Teamsters Demand University of Minnesota End Poverty Wages and Discrimination
Teamster Service Workers Call Out Worker Abuse at Big 10 Black Alumni Conference
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(CHICAGO) – Over the weekend, University of Minnesota (UMN) workers represented by Teamsters Local 320 attended BANboree, the inaugural Big 10 Black Alumni Network Conference in Chicago, to call on school administrators to end worker abuse at the university.
With significant assistance from Chicago-area Teamsters and Teamsters Joint Council 25, the workers distributed leaflets and spoke with many Big 10 alumni about their struggle to get UMN to address their concerns regarding poverty-level wages, discrimination, food insecurity and homelessness. The leaflets and banners read, “UMN: Worker Abuse Doesn’t Belong in the Big 10.”
Local 320 represents custodians, dormitory attendants, food service workers, animal research caregivers, and members at the five main UMN campuses. Many of the workers are Black, including immigrants from Somalia, Ethiopia, Eritrea, and other east African countries.
“It’s disgusting that a major university like the University of Minnesota, which is paying its president over $1 million every year and has excess revenues of almost $1 billion each year, has workers who can’t afford to buy groceries or cover the cost of rent,” said Teamsters General President Sean M. O’Brien. “We are supporting our brothers and sisters in this fight for a fair contract, no matter the costs.”
According to a recent survey of more than 450 current and former UMN service workers, over 62 percent reported not earning enough money to pay for basic expenses every month. Almost 12 percent reported experiencing homelessness at least one time while working at the university and 19 percent reported sometimes being hungry but not eating because they did not have enough money for food.
A recent study on staff compensation conducted by the UMN Office of Human Resources shows that job salaries for campus operations positions are, on average, 13 percent below the market median and 74.5 percent of workers’ salaries are below the market salary median.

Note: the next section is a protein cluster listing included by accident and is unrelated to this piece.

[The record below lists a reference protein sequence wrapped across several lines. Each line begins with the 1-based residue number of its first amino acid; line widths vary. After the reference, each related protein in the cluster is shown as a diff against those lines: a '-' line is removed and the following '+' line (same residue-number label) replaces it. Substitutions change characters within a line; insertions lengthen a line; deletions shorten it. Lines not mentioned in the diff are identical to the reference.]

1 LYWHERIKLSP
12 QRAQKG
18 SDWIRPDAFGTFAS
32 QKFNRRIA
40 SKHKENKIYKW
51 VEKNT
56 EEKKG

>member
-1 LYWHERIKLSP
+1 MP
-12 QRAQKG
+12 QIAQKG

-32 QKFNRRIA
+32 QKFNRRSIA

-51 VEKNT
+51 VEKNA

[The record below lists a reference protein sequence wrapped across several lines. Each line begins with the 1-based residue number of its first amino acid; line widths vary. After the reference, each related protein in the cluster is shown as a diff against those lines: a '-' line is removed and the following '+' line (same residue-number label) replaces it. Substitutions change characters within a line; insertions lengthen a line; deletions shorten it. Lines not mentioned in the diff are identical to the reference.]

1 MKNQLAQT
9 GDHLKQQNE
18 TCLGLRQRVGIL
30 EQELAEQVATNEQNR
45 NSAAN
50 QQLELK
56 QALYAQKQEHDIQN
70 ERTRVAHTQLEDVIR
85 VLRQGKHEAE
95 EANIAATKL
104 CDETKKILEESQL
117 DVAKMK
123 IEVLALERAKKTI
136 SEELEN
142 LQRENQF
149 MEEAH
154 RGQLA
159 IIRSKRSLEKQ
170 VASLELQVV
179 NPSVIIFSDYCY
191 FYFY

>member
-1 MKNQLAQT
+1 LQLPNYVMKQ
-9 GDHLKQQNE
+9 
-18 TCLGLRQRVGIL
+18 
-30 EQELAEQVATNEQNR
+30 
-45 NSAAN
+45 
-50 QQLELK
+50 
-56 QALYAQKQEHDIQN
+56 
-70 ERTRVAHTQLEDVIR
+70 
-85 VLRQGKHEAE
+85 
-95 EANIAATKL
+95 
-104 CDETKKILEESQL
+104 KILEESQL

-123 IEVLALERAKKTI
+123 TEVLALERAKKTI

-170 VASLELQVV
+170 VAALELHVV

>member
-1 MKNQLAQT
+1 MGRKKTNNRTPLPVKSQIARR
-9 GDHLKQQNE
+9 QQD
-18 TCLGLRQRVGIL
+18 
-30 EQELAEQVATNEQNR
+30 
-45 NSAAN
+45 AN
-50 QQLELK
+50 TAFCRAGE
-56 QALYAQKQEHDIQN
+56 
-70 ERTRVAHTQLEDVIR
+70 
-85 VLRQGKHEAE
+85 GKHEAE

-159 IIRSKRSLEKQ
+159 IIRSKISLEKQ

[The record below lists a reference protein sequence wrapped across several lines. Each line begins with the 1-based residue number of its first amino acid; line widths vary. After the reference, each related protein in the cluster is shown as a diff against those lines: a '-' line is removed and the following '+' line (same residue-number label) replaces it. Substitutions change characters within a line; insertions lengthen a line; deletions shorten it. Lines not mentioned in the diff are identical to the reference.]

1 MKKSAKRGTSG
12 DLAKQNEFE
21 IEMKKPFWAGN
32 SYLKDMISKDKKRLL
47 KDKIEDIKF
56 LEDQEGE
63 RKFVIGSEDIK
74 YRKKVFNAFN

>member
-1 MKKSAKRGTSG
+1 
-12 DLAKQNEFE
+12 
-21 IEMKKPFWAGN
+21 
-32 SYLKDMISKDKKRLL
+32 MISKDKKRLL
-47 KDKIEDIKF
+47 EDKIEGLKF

Sandra Johnson has been a building and grounds worker at UMN for over twenty years.
“I’ve worked here for many years, and it’s still a struggle to afford rent and pay the bills,” said Johnson. “It’s time for university administrators to answer the call to address the needless pain and suffering they are inflicting on their frontline workers’ families and our communities.”
The survey results also indicate that UMN workers are concerned about discriminatory treatment in the workplace. Twenty-eight percent of workers of color “strongly agree” or “agree” that their race, nationality, or ethnic group affects the way university supervisors treat them. Almost 50 percent of female and non-binary workers report that university supervisors discriminate against workers based on their race, nationality, gender, religion, disability, or sexual orientation at least some of the time.
“The University of Minnesota is one of our state’s most respected and treasured institutions,” said Brian Aldes, Local 320 Secretary-Treasurer. “But until the university’s current administration moves beyond marketing campaigns and makes a real commitment to supporting its diverse workforce of 1,500 frontline workers and addressing their concerns, the university will never reach its true potential.”
Founded in 1903, the International Brotherhood of Teamsters represents 1.2 million hardworking men and women throughout the United States, Canada and Puerto Rico. Visit www.teamster.org for more information. Follow us on Twitter @Teamsters and “like” us on Facebook at www.facebook.com/teamsters.